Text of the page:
"Ongoing commitment towards research and making new treatments available for rare and complex diseases like CTEPH is so important to those who suffer from them. So we are very positive about the SMC's decision to accept riociguat for restricted use in Scotland," said Dr Iain Armstrong, Chairman of the Pulmonary Hypertension Association UK.

*The WHO classification reflects the severity of the disease on physical activity; Class I (no limitation in physical activity) Class II (some limitation), Class III (severe limitation) and Class IV (symptoms at rest and limited physical activity).7

-Ends-


For further information, please contact:
Hayley Knight Tel: +44 1635 563523
Bayer HealthCare Mob: +44 7788 365833
E-mail: [email protected]

Notes to Editors:

About Scottish Medicines Consortium (SMC)
The SMC reviews and accepts for use those newly licensed drugs that clearly represent good value for money to NHSScotland. SMC works to make sure that those drugs are accepted for routine use as quickly as possible so that they can benefit patients. Once the SMC has issued guidance, which it aims to do as soon as possible after the medicine comes onto the market, Area Drug and Therapeutic Committees in each of Scotland's 14 health boards then examine the recommendations to approve use locally.8

More information about SMC can be found at www.scottishmedicines.org.uk

CTEPH Prevalence
The UK National Audit on Pulmonary Hypertension for 2012 showed the estimated prevalence of CTEPH in Scotland to be 16.1 cases per million population and 18.9 cases per million population in England.9

CTEPH may evolve after prior episodes of acute pulmonary embolism but the link is not yet completely understood. Although evidence is not definitive, most experts believe that the incidence of CTEPH after acute pulmonary embolism is 0.5–2%.7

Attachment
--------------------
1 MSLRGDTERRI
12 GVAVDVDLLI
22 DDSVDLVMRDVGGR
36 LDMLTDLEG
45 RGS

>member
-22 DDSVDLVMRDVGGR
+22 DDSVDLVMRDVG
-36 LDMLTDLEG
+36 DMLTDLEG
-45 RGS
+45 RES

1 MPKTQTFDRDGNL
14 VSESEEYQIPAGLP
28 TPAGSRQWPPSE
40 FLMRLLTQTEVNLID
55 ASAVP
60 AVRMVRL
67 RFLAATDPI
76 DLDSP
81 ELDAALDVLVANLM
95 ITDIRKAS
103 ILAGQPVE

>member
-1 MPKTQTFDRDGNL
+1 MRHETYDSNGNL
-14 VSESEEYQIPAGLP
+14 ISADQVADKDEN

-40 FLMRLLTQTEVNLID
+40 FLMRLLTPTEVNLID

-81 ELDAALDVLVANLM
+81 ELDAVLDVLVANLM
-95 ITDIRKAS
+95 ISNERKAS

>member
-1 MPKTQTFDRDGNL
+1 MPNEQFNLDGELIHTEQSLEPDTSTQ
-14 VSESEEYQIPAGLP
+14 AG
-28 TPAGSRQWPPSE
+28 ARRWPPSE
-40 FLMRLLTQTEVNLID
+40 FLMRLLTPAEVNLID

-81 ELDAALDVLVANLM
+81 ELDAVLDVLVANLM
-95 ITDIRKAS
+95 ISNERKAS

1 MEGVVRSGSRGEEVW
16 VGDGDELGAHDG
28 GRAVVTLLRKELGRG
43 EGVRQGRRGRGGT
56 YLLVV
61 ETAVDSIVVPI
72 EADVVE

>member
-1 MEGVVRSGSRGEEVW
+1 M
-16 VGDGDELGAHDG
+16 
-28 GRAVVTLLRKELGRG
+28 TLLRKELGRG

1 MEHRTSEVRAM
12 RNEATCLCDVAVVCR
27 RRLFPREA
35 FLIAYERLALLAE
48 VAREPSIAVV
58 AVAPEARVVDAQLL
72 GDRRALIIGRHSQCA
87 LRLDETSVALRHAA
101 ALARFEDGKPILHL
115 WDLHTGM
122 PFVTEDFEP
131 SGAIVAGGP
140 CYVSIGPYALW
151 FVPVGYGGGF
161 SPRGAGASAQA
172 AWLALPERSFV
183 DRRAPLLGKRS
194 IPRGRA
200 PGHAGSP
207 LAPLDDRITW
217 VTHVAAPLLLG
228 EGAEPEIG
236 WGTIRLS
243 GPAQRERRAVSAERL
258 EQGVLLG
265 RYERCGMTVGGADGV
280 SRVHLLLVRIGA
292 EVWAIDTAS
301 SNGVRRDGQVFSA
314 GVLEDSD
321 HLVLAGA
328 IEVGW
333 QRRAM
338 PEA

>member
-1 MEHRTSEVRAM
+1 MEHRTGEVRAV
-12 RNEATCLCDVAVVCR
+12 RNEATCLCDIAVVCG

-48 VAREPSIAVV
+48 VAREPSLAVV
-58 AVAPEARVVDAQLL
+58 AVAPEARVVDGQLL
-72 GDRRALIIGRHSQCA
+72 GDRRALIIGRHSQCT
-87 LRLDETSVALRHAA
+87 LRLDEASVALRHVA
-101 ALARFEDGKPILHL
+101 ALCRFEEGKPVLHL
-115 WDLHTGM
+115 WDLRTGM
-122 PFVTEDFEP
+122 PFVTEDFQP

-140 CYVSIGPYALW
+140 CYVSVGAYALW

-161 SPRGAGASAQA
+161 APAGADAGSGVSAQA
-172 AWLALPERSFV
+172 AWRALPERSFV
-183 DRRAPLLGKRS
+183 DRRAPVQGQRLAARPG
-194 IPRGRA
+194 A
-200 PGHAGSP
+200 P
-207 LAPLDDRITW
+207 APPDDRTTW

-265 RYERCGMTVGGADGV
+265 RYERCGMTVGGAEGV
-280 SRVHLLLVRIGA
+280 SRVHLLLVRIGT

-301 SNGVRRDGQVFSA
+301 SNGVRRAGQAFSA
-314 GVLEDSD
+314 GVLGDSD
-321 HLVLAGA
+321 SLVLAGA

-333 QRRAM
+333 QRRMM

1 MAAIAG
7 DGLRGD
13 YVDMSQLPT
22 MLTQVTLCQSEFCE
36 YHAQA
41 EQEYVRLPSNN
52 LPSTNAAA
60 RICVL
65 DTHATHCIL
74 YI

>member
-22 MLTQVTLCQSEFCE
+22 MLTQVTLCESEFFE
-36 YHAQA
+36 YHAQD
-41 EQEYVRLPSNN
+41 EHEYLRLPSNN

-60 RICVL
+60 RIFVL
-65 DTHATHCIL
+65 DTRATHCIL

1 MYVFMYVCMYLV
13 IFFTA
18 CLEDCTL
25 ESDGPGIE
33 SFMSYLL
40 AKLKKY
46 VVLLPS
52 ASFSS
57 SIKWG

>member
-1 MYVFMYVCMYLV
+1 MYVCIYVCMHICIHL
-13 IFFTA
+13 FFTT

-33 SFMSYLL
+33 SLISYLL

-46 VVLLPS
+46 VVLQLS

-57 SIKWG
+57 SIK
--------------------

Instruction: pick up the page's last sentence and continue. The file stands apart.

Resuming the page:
About Pulmonary Hypertension
Pulmonary hypertension, it is a serious and progressive condition of the heart and lungs in which the blood pressure in the pulmonary arteries is above normal. It is characterised by increasing limitations on physical activity, right heart failure and premature death.3

There are different types and five classifications of pulmonary hypertension based on the underlying cause of disease, each classification requiring a specific treatment approach. CTEPH is one of these disease classifications. Correct diagnosis and exact classification of disease type are important as they will determine the proper treatment approach.3

The most common symptoms of pulmonary hypertension include shortness of breath, fatigue, dizziness and fainting, all of which are worsened by exertion. As some of these symptoms can easily be mistaken for other conditions, diagnosis can be delayed by months or years.3 Continuous treatment monitoring is vital to ensure that patients receive optimal care for their particular type and stage of disease.7

Pulmonary hypertension only affects around 6,000 people in the UK each year.9

More information about CTEPH and pulmonary hypertension can be found at The Pulmonary Hypertension Association website www.phassociation.org